Apple Card Grows To 6.4 Million Cardholders Thanks To Women
OBSERVATIONS FROM THE FINTECH SNARK TANK
In March 2020, I reported that there were 3.1 million Apple Card credit cardholders in the US (based on a January 2020 consumer survey from Cornerstone Advisors).
How did the card, which was launched in August 2019, do throughout 2020? Pretty well, it turns out.
According to a Cornerstone Advisors survey from December 2020, the number of Apple Card customers more than doubled over the course of the year. Cornerstone now estimates that 6.4 million Americans are Apple Card holders.
Who Has an Apple Card?
The demographics of Apple Card customers didn’t change significantly throughout 2020. Consumers in their 20s and 30s comprise 70% of Apple Card customers (in contrast, they represent 44% of all credit cardholders).
Apple did make some gains among Baby Boomers, however. At the beginning of 2020, Boomers accounted for just 3% of Apple Card holders—by the end of the year that percentage had more than doubled to 8%.
In addition, Apple made significant gains throughout 2020 in getting the Apple Card into the hands of women. At the start of the year, just 25% of cardholders were women. By December that percentage had grown to 42%.
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This means that 80% of the new Apple Card customers that came on board in 2020 were women.
This is quite an accomplishment in light of the allegations brought against Apple in late 2019 that the company was sexist in its credit limit policies and discriminated against women.
Who’s Apple Card Competing With?
Not surprisingly, there’s a lot of overlap between consumers who have an Apple Card and a card from the leading issuers like American Express, Bank of America, and Capital One.
The major competition for Apple Card in terms of driving purchases to their card may not come from any of the major issuers, however.
Roughly half of all Apple Card holders also have a credit card from Amazon and PayPal.
What’s Apple Doing to Build the Apple Card Business?
After making a big splash with its launch of the Apple Card, the company has been more subdued in its subsequent marketing efforts.
In late 2020, without any fanfare, Apple launched a web portal to take applications for the Apple Card. Prospective cardholders can use the site to determine if they’ll be approved (with no impact to their credit score) and apply for the Apple Card using their Apple ID. According to 9t05Mac:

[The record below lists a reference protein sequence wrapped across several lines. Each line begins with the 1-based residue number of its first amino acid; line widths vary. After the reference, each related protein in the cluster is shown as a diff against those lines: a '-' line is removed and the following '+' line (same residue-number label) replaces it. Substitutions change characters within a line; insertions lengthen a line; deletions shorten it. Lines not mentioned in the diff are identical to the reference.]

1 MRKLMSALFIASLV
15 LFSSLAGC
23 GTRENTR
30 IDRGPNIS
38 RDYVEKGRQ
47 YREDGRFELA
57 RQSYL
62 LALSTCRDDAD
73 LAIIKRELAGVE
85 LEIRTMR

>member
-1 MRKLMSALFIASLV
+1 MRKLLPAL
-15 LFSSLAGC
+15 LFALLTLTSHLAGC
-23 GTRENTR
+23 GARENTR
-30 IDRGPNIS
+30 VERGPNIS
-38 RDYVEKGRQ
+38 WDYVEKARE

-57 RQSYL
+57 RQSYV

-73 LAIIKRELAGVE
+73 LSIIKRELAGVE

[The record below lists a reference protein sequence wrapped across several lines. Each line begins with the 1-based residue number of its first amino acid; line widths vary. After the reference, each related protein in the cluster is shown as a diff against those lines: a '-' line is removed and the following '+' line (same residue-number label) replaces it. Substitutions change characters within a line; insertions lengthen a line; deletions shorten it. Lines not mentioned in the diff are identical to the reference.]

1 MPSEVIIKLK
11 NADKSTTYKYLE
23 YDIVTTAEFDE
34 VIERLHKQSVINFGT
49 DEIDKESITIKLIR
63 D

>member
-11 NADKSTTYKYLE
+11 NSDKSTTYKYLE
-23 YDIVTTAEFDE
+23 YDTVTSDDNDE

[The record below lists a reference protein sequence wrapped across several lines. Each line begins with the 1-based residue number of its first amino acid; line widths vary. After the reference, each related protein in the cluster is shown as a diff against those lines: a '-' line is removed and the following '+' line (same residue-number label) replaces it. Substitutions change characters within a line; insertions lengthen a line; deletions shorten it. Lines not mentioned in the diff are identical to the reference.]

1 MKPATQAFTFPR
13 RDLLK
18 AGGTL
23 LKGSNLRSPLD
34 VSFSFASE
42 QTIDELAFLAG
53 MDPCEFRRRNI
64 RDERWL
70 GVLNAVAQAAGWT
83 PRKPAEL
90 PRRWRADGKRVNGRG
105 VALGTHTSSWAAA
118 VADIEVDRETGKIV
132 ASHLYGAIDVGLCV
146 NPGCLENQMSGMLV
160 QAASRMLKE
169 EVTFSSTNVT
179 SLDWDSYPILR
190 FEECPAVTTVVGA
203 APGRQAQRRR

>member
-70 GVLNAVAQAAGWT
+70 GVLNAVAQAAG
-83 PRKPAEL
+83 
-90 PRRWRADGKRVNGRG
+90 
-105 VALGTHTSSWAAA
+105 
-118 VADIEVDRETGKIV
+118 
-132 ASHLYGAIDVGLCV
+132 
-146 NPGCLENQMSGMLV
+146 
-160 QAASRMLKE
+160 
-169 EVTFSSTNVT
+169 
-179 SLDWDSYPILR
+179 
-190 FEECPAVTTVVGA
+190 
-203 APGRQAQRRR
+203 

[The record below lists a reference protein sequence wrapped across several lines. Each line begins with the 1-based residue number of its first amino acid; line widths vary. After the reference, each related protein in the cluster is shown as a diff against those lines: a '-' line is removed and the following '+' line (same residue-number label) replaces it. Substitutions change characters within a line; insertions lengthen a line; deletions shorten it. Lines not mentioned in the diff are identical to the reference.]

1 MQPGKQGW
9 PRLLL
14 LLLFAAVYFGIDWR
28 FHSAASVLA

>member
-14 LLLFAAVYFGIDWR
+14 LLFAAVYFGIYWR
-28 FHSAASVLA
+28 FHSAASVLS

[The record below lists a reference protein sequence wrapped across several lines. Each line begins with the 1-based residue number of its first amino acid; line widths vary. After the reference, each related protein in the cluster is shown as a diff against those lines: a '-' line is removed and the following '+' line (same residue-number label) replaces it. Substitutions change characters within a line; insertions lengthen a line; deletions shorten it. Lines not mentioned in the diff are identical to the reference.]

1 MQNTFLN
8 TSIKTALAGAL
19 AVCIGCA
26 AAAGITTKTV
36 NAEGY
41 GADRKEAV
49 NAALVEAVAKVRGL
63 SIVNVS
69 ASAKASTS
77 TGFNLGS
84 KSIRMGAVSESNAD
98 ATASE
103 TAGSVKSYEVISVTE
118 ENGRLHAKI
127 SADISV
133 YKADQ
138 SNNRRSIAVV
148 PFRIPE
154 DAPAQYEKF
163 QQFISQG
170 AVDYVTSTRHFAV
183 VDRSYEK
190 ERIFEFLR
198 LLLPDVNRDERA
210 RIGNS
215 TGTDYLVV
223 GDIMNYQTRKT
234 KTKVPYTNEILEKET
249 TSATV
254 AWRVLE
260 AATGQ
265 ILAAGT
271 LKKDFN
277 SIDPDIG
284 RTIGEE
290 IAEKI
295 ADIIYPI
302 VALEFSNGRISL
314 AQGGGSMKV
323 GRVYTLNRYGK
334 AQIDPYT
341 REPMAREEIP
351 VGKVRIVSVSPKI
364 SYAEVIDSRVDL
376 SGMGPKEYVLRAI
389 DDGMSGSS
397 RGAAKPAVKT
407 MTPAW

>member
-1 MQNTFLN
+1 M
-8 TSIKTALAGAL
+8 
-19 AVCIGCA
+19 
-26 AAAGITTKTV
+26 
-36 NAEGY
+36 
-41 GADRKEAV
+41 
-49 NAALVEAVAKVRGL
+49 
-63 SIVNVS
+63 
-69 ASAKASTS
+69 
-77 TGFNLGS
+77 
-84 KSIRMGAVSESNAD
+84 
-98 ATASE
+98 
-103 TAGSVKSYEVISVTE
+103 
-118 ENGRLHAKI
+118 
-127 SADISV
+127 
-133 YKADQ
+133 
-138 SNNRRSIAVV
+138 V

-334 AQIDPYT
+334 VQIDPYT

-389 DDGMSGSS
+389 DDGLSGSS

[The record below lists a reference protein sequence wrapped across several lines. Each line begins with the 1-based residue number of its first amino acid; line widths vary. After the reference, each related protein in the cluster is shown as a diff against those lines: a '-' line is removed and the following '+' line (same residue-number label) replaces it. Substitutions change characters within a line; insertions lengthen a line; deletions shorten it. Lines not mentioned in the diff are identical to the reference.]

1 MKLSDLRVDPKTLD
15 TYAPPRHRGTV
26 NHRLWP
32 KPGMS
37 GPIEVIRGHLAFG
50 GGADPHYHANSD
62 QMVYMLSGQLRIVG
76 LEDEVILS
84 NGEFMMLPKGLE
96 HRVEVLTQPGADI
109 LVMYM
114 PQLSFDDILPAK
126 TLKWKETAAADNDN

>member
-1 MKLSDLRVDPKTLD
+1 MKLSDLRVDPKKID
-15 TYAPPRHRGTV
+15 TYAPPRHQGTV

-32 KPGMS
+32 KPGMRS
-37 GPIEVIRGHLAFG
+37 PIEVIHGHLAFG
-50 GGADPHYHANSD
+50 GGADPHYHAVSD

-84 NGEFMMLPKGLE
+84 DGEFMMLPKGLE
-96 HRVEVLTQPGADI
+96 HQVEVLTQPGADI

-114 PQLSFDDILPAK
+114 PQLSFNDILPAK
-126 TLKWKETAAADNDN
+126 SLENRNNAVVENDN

“The ability to apply for Apple Card on the web comes after Apple launched a new web portal for paying Apple Card balances online in July. At the time, this was a notable expansion because Apple Card featured no web access, or access outside the Wallet app at all, when it first debuted.”
More recently, it announced Apple Card Family, which enables cardholders to share their Apple Card with other family members via iCloud Family Sharing. 9to5Mac reported that Apple Card owners can:
“Invite other people to share their card and track everyone’s spending on the Wallet app. The card owner can set a spending limit for each invited user. Once this feature is available, Apple Card can be shared with family members who are 13 or older, and there will be dedicated options for parents to control their children’s spending.”
The Outlook For the Apple Card
Established credit card issuers compete on rewards (who can offer the most, tailored to cardholders’ preferences) or interest rate (for cardholders who typically revolve their card balances). Apple’s strategy is different.
Apple is competing on ecosystem.
Instead of offering 3% (or whatever) on travel, restaurants, groceries—like the rest of the market—Apple is offering 3% back on spending with selected partners (Uber, Uber Eats, T-Mobile).
And by providing rewards in the form of Apple Pay funds, it helps to fuel the volume of those payments.
No other issuer in the market can pursue that strategy.
And unlike other issuers, who offer different cards targeted at different segments of the market, Apple has gained a toehold with two very different segments—the low end and the high end—with a single card.
The concentration of Apple Card holders among the Gen Z and Millennial segments may be a shortcoming for other card issuers, but it’s an advantage for Apple.
The Coming Credit Card Boom
Predictions of the death (or decline) of credit cards grow louder with every dip in the economy. The doomsayers always ignore consumers’ changing behaviors—and their historically unchanging attitudes.
Among consumers with just one credit card, about six in 10 pay off the full balance monthly. Surprisingly, that percentage is roughly even across the generations.
In 2014, not long after the Motley Fool article was published, I correctly predicted a credit card boom, arguing that Millennials would fuel a five-year growth spurt in credit card ownership and usage.
The emerging number of Gen Zers, the quest for rewards, and the launch of new credit building cards will combine to not just keep credit cards afloat, but drive them past debit cards throughout this decade.
Six years later, it’s the Gen Zers turn to drive the credit card rocket ship.
In 2016, a Bankrate survey found that less than a third of Millennials had a credit card. CNN quoted one expert as saying “”Millennials have been stigmatized by debt.”
According to Cornerstone Advisors most recent study, two-thirds of Millennials now have at least one credit card, and 40% have two or more.
So much for being stigmatized.
Of the roughly 22 million Gen Zers between 21 and 25 years old, 57% have at least one credit card, with 25% holding two or more.
That’s a lot of room for credit card growth.
And that will give Apple time to continue to build out its ecosystem and pose a formidable threat to the big issuers in the market.